Most airplane (or railroad locomotive or ship or nuclear reactor) purchase decisions these days are based on only two things--- economics and the personal relationship between the buyer and the manufacturer.* Unlike "the old days" the individual characteristics of the planes play almost no role at all unless they have a direct impact on operating economics.* For the most part, airlines don't care what their pilots or mechanics might prefer, the purchase decision is ultimately made by the finance folks.* This is particularly true of the leasing companies, who have become the largest purchasers of commercial airplanes.* So we actually spend less per year on marketing our entire product line than Budweiser spends on a single advertising campaign for just one of their products.

We do, however, put a major effort into helping the operators who use our commercial products promote their images because they are much more like Ford and BMW--- they are selling directly to a huge public consumer market.

I think GB and NH are more like us---- their market is fairly limited to people who can afford or finance a boat that costs over $1 million--- so they are more concerned with simply keeping their name "out there" as opposed to actually influencing anyone with their ads.* Which allows them--- like us-- to keep their marketing and advertising costs very low.* I would not be surprised if it is actually more like one or two percent, if even that.


-- Edited by Marin on Wednesday 23rd of December 2009 02:08:49 PM
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Old 12-23-2009, 03:26 PM   #12
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RE: Grand Banks vs. ?

Marin* Not to quibble, but I will. The boating mags are the least expense. NH,*GB*and others have staff to feed and expenses to cover*in NA and that is called marketing. The dealer/*selling broker's commission is called marketing.*Commissioning time by the dealer*factory is called marketing. Look at the Boeing budget for marketing and sales unrelated to mags, a huge amount and reported in their 10K and prospectus. NH loves presold boats as the marketing is so much less. But that same vessel made on spec and landed at Dana Point bears marketing costs from that point forward, including the marina space, insurance and*construction loans as the boat sits unsold. A prime reason GB has gone through the dealers in the PNW is too much marketing expense and not enough factory $$ to support.*On a side note,*the development costs of "Ipods" on the GBs has added considerably to the new GB costs. It is all about $$ and dealer support on new vessels - ask GB how much they spend on marketing for the January boat shows - wow!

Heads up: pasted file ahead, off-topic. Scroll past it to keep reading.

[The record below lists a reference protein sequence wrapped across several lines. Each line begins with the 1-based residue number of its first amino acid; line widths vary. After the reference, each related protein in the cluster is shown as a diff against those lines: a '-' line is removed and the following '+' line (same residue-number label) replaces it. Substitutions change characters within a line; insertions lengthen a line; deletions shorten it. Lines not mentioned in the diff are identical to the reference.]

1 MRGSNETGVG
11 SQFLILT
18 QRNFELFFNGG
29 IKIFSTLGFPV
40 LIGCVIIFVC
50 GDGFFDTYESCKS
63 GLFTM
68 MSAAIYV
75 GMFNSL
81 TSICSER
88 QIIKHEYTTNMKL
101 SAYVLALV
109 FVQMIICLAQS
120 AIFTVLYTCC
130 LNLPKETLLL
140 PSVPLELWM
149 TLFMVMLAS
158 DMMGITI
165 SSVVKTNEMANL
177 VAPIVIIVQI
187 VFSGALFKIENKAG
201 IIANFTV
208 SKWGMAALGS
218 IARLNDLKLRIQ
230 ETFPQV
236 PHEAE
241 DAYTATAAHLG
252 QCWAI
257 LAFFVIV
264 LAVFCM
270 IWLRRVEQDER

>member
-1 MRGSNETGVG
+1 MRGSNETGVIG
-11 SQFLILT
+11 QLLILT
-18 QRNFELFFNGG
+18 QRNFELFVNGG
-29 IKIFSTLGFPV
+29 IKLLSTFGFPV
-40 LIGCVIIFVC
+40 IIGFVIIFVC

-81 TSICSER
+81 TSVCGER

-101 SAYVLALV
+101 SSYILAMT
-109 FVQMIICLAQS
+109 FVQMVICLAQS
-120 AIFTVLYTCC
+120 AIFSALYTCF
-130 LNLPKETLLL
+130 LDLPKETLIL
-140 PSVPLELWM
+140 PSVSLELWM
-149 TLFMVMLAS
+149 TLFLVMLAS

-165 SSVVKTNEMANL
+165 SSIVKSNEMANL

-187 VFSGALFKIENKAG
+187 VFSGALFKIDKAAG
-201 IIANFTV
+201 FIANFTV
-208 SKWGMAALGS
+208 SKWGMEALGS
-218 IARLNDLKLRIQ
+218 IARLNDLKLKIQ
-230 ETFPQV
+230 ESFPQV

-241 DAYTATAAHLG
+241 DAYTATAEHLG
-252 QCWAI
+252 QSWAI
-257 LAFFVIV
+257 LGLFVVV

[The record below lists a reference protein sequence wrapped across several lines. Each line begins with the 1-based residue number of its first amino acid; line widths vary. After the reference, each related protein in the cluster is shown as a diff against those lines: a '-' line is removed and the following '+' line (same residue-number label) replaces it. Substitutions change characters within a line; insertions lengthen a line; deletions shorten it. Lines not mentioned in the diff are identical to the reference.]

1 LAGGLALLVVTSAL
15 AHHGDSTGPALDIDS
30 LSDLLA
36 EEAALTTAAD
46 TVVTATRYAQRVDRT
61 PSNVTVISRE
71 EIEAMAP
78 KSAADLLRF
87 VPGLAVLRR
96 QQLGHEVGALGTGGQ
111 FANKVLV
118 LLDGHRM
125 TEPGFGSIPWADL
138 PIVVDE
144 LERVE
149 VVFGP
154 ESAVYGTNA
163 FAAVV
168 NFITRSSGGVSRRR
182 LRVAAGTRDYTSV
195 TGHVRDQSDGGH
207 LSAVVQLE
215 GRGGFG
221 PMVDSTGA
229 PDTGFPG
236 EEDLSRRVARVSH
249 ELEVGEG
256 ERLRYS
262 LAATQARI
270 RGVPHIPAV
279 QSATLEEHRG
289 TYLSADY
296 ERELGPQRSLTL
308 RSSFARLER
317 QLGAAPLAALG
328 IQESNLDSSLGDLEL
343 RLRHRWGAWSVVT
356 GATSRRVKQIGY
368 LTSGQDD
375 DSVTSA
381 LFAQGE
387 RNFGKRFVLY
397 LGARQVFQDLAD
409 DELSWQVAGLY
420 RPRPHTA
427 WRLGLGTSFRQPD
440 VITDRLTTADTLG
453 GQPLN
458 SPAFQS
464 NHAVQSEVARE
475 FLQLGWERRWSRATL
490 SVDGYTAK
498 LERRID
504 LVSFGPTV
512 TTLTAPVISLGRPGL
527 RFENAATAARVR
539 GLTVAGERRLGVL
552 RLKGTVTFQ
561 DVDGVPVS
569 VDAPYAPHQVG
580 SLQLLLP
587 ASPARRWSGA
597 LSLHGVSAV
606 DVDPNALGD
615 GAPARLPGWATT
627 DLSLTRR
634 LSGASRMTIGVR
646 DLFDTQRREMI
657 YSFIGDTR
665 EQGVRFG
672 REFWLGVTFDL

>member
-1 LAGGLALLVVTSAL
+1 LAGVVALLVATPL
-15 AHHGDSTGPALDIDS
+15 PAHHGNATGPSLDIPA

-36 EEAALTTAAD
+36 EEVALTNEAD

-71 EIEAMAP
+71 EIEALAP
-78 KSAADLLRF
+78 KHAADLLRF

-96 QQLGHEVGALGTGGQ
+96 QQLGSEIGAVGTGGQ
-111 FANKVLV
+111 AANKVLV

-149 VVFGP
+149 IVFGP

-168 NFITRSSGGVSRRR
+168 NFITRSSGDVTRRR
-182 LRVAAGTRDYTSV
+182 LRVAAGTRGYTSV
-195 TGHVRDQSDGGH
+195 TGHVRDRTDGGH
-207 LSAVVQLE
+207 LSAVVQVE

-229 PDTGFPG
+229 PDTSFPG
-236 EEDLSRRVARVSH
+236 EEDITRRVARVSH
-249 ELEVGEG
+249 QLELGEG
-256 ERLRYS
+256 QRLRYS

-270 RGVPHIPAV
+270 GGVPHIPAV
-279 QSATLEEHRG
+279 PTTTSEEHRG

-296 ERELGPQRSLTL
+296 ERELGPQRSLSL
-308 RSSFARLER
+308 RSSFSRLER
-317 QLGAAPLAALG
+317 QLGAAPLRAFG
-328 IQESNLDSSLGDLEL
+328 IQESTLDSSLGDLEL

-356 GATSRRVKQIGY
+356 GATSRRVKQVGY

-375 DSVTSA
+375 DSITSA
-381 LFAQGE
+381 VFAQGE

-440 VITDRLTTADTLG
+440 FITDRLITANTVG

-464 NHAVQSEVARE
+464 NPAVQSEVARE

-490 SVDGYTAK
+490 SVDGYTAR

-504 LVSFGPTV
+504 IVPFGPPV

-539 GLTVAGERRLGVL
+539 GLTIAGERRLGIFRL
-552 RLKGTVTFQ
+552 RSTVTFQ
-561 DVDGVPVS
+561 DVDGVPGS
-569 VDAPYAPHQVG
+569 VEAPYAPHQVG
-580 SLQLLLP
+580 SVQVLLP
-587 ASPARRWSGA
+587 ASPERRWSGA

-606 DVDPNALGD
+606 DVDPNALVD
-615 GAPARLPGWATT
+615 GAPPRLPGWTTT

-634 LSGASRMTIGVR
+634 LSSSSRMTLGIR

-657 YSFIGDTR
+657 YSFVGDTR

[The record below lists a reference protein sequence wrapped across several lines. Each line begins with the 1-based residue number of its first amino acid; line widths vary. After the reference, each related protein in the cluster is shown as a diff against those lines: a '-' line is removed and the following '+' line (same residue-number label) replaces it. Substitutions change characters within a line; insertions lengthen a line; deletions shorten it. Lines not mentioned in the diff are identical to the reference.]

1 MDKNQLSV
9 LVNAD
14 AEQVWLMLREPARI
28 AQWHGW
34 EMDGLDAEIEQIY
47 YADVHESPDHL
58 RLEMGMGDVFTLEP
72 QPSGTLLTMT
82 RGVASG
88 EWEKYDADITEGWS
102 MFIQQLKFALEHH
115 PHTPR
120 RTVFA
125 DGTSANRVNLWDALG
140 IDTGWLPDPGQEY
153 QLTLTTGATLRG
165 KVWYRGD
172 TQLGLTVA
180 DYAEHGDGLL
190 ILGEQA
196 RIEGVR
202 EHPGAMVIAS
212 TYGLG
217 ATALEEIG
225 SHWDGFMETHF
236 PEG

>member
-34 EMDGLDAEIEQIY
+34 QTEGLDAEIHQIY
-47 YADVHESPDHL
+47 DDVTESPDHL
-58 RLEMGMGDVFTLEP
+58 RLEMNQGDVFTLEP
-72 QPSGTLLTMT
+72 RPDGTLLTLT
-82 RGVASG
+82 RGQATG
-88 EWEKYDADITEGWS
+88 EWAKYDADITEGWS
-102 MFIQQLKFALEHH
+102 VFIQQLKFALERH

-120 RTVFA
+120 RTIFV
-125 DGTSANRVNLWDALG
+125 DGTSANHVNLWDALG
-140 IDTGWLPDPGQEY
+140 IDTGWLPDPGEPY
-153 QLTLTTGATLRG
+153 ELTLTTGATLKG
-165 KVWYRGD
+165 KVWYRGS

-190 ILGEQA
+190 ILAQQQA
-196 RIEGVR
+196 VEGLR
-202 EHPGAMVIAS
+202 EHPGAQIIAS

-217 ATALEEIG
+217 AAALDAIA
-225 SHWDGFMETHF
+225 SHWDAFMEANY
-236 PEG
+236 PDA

Marketing is not*a wasted effort, quite the contrary. But it is very big cost*on new vessels.*Yes, a big part of my job is doing budgets.
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Old 12-23-2009, 05:49 PM   #13
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Quote:
sunchaser wrote:

*A prime reason GB has gone through the dealers in the PNW is too much marketing expense and not enough factory $$ to support.

...Marketing is not*a wasted effort, quite the contrary. But it is very big cost*on new vessels.
In the eleven years we have had our GB there have been exactly two GB dealers in the Puget Sound area.* The outfit that had the dealership when we bought ours was Grand Yachts Northwest (today's Northwest Explorations) which was based in Bellingham with a second office and dock on Lake Union in Seattle.* This company had at least two owners, the last of whom was Andy Lund, who was recently named CEO or president*of Nordic Tugs after Mr. Cress's death.* But for whatever reason, Andy was unable to maintain the GB dealership.* It may have been that he did not want to "floor" the number of boats that GB wanted him to carry.* In any event, the GB dealership was given to Passagemaker Yachts in Seattle.

*Passagemaker had the GB dealership until they went bankrupt and failed last year.* I do not believe any company has picked up the GB dealership in this area to date, but I could be wrong on that.

As to your second statement I've quoted above, the marketing cost of new vessels may or may not be large depending on how you measure it and what you consider to be a marketing cost, but the comparison that seemed to be made in the earlier post is that marketing costs is one reason GBs in general are more expensive.* I assume the fellow who started this discussion is in the market for used boat, so in his case any marketing costs GB includes in the price of their new boats is totally irrelevant to the cost of a used GB andn so is not a factor in the prices he is seeing for used GBs, particularly those that are ten, twenty, thirty, or more years old.* The broker may have marketing and advertising costs he attaches to the used boat, but they should be no different than the same costs incurred for the Bayliners in his inventory.